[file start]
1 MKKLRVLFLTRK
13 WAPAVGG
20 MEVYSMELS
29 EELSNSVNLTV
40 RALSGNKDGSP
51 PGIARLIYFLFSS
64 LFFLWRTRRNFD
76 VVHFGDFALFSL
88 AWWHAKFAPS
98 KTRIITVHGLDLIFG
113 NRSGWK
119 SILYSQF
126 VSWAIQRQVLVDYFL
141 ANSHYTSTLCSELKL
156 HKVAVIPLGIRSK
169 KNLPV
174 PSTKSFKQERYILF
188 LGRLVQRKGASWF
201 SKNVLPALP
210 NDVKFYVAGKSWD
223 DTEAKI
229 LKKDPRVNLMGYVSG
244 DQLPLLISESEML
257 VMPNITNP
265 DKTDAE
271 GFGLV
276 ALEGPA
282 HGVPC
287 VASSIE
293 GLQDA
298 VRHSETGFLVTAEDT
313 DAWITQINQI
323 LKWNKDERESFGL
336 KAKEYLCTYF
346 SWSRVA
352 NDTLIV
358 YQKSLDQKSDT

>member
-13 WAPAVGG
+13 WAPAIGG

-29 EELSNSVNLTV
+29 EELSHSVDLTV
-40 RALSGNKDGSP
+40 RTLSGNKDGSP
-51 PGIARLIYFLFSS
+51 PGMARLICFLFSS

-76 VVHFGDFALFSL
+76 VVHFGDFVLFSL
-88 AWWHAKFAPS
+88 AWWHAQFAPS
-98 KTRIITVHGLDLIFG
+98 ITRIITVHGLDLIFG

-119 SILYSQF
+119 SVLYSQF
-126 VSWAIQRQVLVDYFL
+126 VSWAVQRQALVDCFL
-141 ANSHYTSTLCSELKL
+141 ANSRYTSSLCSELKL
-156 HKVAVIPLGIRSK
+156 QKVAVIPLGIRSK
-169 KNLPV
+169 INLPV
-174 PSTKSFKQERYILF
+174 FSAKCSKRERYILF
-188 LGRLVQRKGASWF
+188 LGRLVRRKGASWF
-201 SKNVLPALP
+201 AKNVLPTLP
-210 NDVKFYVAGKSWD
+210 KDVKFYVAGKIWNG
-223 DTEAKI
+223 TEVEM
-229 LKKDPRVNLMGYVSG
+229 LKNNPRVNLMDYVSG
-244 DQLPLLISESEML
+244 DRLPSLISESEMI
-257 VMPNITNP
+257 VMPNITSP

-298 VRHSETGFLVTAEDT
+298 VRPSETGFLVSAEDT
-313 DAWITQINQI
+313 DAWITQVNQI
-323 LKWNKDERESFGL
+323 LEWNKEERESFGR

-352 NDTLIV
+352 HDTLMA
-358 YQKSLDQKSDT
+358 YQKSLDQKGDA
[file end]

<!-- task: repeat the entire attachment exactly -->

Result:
1 MKKLRVLFLTRK
13 WAPAVGG
20 MEVYSMELS
29 EELSNSVNLTV
40 RALSGNKDGSP
51 PGIARLIYFLFSS
64 LFFLWRTRRNFD
76 VVHFGDFALFSL
88 AWWHAKFAPS
98 KTRIITVHGLDLIFG
113 NRSGWK
119 SILYSQF
126 VSWAIQRQVLVDYFL
141 ANSHYTSTLCSELKL
156 HKVAVIPLGIRSK
169 KNLPV
174 PSTKSFKQERYILF
188 LGRLVQRKGASWF
201 SKNVLPALP
210 NDVKFYVAGKSWD
223 DTEAKI
229 LKKDPRVNLMGYVSG
244 DQLPLLISESEML
257 VMPNITNP
265 DKTDAE
271 GFGLV
276 ALEGPA
282 HGVPC
287 VASSIE
293 GLQDA
298 VRHSETGFLVTAEDT
313 DAWITQINQI
323 LKWNKDERESFGL
336 KAKEYLCTYF
346 SWSRVA
352 NDTLIV
358 YQKSLDQKSDT

>member
-13 WAPAVGG
+13 WAPAIGG

-29 EELSNSVNLTV
+29 EELSHSVDLTV
-40 RALSGNKDGSP
+40 RTLSGNKDGSP
-51 PGIARLIYFLFSS
+51 PGMARLICFLFSS

-76 VVHFGDFALFSL
+76 VVHFGDFVLFSL
-88 AWWHAKFAPS
+88 AWWHAQFAPS
-98 KTRIITVHGLDLIFG
+98 ITRIITVHGLDLIFG

-119 SILYSQF
+119 SVLYSQF
-126 VSWAIQRQVLVDYFL
+126 VSWAVQRQALVDCFL
-141 ANSHYTSTLCSELKL
+141 ANSRYTSSLCSELKL
-156 HKVAVIPLGIRSK
+156 QKVAVIPLGIRSK
-169 KNLPV
+169 INLPV
-174 PSTKSFKQERYILF
+174 FSAKCSKRERYILF
-188 LGRLVQRKGASWF
+188 LGRLVRRKGASWF
-201 SKNVLPALP
+201 AKNVLPTLP
-210 NDVKFYVAGKSWD
+210 KDVKFYVAGKIWNG
-223 DTEAKI
+223 TEVEM
-229 LKKDPRVNLMGYVSG
+229 LKNNPRVNLMDYVSG
-244 DQLPLLISESEML
+244 DRLPSLISESEMI
-257 VMPNITNP
+257 VMPNITSP

-298 VRHSETGFLVTAEDT
+298 VRPSETGFLVSAEDT
-313 DAWITQINQI
+313 DAWITQVNQI
-323 LKWNKDERESFGL
+323 LEWNKEERESFGR

-352 NDTLIV
+352 HDTLMA
-358 YQKSLDQKSDT
+358 YQKSLDQKGDA